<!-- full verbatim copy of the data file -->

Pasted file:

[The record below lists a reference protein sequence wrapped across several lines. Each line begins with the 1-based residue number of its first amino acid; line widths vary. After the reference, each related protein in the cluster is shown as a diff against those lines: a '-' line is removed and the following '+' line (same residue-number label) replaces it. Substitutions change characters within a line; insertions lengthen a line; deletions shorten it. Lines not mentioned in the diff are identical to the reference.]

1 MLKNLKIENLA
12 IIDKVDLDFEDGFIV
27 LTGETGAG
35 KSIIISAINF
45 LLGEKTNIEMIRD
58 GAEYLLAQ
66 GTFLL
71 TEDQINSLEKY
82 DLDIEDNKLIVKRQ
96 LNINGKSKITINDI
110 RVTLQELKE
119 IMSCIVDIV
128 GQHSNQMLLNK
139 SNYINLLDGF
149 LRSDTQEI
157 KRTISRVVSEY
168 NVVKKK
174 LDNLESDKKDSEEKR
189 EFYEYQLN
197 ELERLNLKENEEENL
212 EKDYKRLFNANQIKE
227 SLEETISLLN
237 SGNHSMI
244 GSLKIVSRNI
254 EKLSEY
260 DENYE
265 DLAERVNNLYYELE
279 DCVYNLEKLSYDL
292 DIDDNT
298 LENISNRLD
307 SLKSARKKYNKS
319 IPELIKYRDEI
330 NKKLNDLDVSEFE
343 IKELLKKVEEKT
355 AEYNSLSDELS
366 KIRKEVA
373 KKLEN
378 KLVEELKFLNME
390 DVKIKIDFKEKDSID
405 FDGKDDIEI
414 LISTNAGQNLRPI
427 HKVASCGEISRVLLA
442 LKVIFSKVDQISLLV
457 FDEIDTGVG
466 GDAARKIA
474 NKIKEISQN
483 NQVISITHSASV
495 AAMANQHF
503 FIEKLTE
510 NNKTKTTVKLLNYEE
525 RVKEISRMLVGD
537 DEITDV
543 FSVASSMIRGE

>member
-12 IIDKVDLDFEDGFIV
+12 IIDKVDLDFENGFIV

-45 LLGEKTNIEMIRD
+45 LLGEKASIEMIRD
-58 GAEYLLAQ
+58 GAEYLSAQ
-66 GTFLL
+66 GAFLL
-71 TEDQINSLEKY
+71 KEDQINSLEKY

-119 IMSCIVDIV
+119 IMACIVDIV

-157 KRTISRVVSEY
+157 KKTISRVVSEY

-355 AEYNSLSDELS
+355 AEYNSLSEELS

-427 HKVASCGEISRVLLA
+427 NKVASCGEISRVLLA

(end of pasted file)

[The record below lists a reference protein sequence wrapped across several lines. Each line begins with the 1-based residue number of its first amino acid; line widths vary. After the reference, each related protein in the cluster is shown as a diff against those lines: a '-' line is removed and the following '+' line (same residue-number label) replaces it. Substitutions change characters within a line; insertions lengthen a line; deletions shorten it. Lines not mentioned in the diff are identical to the reference.]

1 MLKNLKIENLA
12 IIDKVDLDFEDGFIV
27 LTGETGAG
35 KSIIISAINF
45 LLGEKTNIEMIRD
58 GAEYLLAQ
66 GTFLL
71 TEDQINSLEKY
82 DLDIEDNKLIVKRQ
96 LNINGKSKITINDI
110 RVTLQELKE
119 IMSCIVDIV
128 GQHSNQMLLNK
139 SNYINLLDGF
149 LRSDTQEI
157 KRTISRVVSEY
168 NVVKKK
174 LDNLESDKKDSEEKR
189 EFYEYQLN
197 ELERLNLKENEEENL
212 EKDYKRLFNANQIKE
227 SLEETISLLN
237 SGNHSMI
244 GSLKIVSRNI
254 EKLSEY
260 DENYE
265 DLAERVNNLYYELE
279 DCVYNLEKLSYDL
292 DIDDNT
298 LENISNRLD
307 SLKSARKKYNKS
319 IPELIKYRDEI
330 NKKLNDLDVSEFE
343 IKELLKKVEEKT
355 AEYNSLSDELS
366 KIRKEVA
373 KKLEN
378 KLVEELKFLNME
390 DVKIKIDFKEKDSID
405 FDGKDDIEI
414 LISTNAGQNLRPI
427 HKVASCGEISRVLLA
442 LKVIFSKVDQISLLV
457 FDEIDTGVG
466 GDAARKIA
474 NKIKEISQN
483 NQVISITHSASV
495 AAMANQHF
503 FIEKLTE
510 NNKTKTTVKLLNYEE
525 RVKEISRMLVGD
537 DEITDV
543 FSVASSMIRGE

>member
-12 IIDKVDLDFEDGFIV
+12 IIDKVDLDFENGFIV

-45 LLGEKTNIEMIRD
+45 LLGEKASIEMIRD
-58 GAEYLLAQ
+58 GAEYLSAQ
-66 GTFLL
+66 GAFLL
-71 TEDQINSLEKY
+71 KEDQINSLEKY

-119 IMSCIVDIV
+119 IMACIVDIV

-157 KRTISRVVSEY
+157 KKTISRVVSEY

-355 AEYNSLSDELS
+355 AEYNSLSEELS

-427 HKVASCGEISRVLLA
+427 NKVASCGEISRVLLA